Midrange – iFi clearly focused most on the mids when tuning the Zen DAC 3, and this is how they came with what I can only call the most colorful, most vivid midrange I’ve heard in the entry-level range. Stereo imaging is spot-on, and everything is presented with an excellent dynamic, and impactful sound. Female voices are sweet, personal and presented somewhat close to the listener, never feeling far or scattered. In fact, this is how I would describe iFi Zen DAC 3 in general, it is focused, not narrow, not intimate, but focused. Each instrument has clearly defined bounds, each instrument plays in its own space, creating the whole imaging and directionality feeling very well. Male voices are also presented perfectly, slightly sweeter and less aggressive than with most DAC/AMPs, but beautiful nonetheless. Loving the vivid and crisp tonality. 

Dynamics / PRaT / Textures – The dynamic range is natural, as Zen DAC V3 doesn’t compress nor bring together the sounds unnaturally, but it doesn’t insist on making the biggest or the most expansive dynamic out there, it allows music to play naturally. The texture is also natural, not smothered, or erased, but neither is it dry and made too evident, just right in the middle. If you want to know how natural sounding music should sound like, you ought to hear Zen DAC 3, which just plays it naturally.  

Soundstage – The soundstage is also natural, balanced and the good definition for all instruments helps a lot. The soundstage of Zen DAC is the type that doesn’t happen in your head, or just around your head, but is confined to the room, and spaces you can see and imagine easily. 

Volume Control – Zen DAC V3 sounds great up to about 70% of the maximum volume, for both the headphone output and the Line Out. Above this point, the sound loses control and the THD grows, so I would steer in the lower portion. The sonic gets more aggressive, the dynamic range becomes slightly compressed and the whole sound becomes more forward with higher volumes, so low and medium listening volumes are best if you prefer a laid back and relaxed presentation, while higher volumes are perfect if you want a metalhead wall-of-sound traditional presentation.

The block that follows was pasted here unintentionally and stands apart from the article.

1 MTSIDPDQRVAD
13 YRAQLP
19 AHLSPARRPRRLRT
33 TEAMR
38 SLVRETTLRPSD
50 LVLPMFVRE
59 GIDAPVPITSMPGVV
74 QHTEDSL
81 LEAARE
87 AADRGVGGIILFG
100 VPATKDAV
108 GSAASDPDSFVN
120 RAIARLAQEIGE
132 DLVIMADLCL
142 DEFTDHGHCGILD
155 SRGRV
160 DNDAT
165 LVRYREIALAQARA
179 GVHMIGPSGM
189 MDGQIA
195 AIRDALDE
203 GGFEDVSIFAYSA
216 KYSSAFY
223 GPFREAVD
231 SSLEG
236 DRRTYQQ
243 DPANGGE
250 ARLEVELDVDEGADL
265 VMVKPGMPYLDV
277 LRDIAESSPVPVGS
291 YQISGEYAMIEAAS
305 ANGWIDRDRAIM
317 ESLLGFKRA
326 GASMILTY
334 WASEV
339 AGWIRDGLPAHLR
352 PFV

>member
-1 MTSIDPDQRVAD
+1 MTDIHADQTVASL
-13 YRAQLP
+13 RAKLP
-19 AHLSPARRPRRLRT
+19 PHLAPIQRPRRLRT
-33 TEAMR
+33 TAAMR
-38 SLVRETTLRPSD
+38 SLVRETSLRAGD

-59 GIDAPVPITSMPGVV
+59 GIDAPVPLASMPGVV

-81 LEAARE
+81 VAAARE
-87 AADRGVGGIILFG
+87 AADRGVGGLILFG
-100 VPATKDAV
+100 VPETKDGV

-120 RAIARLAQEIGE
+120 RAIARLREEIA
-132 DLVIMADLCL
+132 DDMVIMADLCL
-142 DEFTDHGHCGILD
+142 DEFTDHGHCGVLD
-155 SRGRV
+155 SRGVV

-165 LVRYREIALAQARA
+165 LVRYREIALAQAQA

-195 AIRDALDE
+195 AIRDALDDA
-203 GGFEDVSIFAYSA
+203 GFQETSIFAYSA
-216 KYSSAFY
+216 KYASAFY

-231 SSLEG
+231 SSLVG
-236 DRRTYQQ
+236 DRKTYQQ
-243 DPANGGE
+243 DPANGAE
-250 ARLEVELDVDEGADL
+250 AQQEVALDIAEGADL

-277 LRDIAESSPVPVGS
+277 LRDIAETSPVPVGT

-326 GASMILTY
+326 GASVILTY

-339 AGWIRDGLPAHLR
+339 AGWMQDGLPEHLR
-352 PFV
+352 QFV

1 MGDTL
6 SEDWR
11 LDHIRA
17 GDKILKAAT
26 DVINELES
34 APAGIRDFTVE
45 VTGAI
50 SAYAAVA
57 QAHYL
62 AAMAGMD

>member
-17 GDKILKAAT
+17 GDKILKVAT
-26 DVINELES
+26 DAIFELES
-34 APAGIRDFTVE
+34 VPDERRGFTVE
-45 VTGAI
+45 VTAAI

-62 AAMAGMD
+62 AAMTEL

Treble – To balance out the warmer bass, and colorful midrange, Zen DAC 3 has a brilliant treble that will reveal the air and brilliance / shimmer in all songs, so well recorded music sounds sweet, pleasing and appealing, while poorly recorded music runs the risk of sounding harsh and bright. Overall, it is revealing, detailed, crisp and with most of my music Zen DAC 3 provides a pleasing listening experience.  



iFi Zen DAC V3 vs iFi Audio Go Bar (229 USD vs 329 USD)

Build – The design of the Go Bar is much smaller, but it is pricier, plus this having been one of the most request comparisons for me to make, the outputs of Zen DAC 3 make it a better desktop DAC / AMP, as the Line Outs at the back are handy, if you have a stereo system. There is no USB DAC delay or problems, both Go Bar and Zen DAC have no need for drivers and both work well on my windows PC. The noise floor of Go Bar is lower with both headphones and IEMs, and the xBass implementation is a bit cleaner, and it has xSpace too, which will be handy. Both support Hi-Res playback. 

Sound – The driving power of the Go Bar is slightly higher than that of the Zen DAC 3, which is surprising considering how much more space for heat dissipation is theoretically available on Zen DAC 3. Control at higher volumes is also a bit better on the Go Bar, but it has a more neutral, more mature and sober sound, while Zen DAC 3 sounds sweeter, more musical and with a sweeter, more colorful midrange, it is easier to recommend for its tuning and sonic performance alone. Go Bar is better for portability for sure, and if you’re particularly sensitive to a higher noise floor, but both perform well at higher volumes. 


iFi Zen DAC V3 vs SMSL C200 (229 USD vs 219 USD)

Build – while both are desktop DAC/AMPs, SMSL c200 is a controversial desktop dAC/AMP, as it has been noted by some users that the 4.4mm balanced headphone output is not truly balanced, but just the shape was used, being connected to a SE circuit. C200 has larger 6.3mm line outs, which are handy for studio speakers, while Zen DAC has RCA and 4.4mm line outs, for audiophile setups. Both have a type-C usb input, but C200 has a cattle plug, which allows it to have a lower noise floor, thanks to the internal power supply. 

Sound – Sonically, Zen DAC V3 is more colorful, more dynamic, with better definition for each instrument, sounding more precise and much more crisp. The soundstage is wider and more holographic as presented by Zen DAC 3, which gives music a sense of punchiness, while C200 sounds really flat, and linear. For music listening, Zen DAC 3 is more enjoyable, more dynamic and more punchy, while C200 leaves everything to sound flatter.